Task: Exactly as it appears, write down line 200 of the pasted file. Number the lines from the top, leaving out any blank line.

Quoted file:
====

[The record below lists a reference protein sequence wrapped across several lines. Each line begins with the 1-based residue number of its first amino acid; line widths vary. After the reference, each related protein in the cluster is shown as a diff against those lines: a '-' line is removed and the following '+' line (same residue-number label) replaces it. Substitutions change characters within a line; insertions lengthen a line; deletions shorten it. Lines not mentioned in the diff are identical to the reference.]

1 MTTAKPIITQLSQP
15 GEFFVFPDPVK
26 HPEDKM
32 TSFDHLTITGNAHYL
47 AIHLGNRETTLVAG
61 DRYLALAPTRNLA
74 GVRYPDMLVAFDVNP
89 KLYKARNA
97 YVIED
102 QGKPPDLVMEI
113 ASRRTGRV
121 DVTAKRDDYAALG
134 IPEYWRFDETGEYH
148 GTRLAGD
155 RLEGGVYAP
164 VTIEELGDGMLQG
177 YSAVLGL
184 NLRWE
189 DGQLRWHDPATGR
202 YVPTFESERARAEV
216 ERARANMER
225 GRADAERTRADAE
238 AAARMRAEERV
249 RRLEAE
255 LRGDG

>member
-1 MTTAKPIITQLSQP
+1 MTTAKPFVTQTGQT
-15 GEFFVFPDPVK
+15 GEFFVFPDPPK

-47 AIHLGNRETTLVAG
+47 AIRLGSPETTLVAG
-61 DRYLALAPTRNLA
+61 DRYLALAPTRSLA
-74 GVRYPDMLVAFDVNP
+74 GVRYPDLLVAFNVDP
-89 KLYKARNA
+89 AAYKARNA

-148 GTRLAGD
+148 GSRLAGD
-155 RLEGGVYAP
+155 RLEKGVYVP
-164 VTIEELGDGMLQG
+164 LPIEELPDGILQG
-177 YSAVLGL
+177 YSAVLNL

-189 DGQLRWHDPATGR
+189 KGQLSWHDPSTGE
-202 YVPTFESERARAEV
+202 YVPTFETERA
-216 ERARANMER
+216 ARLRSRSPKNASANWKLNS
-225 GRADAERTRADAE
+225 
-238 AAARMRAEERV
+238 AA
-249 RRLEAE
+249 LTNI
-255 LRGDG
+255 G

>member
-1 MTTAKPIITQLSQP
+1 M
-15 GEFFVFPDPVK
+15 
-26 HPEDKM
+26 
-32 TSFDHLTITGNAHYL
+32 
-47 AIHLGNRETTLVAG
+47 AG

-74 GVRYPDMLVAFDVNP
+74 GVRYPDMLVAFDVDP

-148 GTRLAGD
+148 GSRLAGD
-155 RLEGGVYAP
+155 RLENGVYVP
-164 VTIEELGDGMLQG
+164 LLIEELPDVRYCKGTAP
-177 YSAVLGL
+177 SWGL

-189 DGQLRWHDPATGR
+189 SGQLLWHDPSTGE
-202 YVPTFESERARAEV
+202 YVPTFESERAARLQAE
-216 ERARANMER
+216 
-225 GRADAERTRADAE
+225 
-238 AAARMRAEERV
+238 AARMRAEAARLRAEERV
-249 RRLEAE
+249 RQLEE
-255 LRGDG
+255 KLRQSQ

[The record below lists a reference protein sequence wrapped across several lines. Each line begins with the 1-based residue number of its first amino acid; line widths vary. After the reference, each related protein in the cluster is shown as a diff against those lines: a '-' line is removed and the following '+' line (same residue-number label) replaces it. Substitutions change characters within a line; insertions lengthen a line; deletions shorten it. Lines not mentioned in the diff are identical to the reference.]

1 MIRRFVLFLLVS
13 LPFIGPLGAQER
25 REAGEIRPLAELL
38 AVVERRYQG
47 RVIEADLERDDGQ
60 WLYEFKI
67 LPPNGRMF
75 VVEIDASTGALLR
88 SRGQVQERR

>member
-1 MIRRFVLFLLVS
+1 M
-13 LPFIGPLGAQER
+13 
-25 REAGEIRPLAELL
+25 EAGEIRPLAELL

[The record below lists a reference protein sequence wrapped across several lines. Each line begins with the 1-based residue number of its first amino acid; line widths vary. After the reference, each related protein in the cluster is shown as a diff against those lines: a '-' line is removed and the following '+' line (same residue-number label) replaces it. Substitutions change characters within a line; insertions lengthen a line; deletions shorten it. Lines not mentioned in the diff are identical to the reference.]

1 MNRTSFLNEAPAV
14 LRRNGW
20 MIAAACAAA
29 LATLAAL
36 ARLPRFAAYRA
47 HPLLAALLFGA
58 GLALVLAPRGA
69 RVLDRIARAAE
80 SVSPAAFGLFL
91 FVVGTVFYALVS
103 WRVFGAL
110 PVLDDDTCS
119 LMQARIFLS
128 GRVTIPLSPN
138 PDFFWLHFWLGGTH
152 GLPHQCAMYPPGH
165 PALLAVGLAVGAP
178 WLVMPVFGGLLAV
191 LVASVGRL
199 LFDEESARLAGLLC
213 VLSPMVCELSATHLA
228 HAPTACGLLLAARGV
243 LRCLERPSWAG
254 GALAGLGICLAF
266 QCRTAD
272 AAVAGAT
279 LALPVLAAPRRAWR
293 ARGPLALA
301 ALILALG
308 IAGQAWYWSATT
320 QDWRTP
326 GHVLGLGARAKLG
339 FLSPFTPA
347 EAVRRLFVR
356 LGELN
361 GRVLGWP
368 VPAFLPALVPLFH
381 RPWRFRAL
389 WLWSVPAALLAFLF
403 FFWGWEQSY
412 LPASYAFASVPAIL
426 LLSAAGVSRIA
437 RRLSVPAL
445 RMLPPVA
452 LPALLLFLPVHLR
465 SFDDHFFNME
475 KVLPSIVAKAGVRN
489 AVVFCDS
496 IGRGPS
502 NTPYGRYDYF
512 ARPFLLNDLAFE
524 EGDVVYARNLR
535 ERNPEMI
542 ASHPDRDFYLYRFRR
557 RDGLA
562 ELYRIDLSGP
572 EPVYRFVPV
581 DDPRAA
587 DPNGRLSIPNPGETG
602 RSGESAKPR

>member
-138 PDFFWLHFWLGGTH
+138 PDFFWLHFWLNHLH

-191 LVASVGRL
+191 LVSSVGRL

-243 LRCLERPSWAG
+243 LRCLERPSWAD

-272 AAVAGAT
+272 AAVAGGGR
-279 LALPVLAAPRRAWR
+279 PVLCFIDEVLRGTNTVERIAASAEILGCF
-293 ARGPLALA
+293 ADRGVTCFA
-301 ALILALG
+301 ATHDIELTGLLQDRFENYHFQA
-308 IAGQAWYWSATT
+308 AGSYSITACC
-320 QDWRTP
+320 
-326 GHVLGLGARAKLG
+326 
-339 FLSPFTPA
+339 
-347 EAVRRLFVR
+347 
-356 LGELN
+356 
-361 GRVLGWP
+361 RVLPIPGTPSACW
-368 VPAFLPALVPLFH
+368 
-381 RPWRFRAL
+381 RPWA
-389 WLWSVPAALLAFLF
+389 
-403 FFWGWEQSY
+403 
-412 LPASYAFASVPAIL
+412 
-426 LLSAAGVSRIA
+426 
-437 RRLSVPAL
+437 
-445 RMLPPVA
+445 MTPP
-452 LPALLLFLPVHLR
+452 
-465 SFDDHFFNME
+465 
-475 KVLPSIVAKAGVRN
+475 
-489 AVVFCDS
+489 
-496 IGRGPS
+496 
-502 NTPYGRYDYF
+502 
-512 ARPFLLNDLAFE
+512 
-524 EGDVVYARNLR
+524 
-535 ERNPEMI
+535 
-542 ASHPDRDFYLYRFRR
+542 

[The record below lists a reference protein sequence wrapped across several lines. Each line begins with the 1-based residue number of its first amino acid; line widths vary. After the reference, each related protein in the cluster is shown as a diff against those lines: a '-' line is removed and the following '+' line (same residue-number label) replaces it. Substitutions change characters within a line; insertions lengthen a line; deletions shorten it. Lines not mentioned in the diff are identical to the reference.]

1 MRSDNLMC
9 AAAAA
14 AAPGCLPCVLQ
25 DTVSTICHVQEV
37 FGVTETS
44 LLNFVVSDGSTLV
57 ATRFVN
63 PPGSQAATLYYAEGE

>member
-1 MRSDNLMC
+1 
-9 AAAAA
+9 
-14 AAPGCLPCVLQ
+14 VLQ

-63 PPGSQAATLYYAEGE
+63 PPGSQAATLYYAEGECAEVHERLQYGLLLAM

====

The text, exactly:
-356 LGELN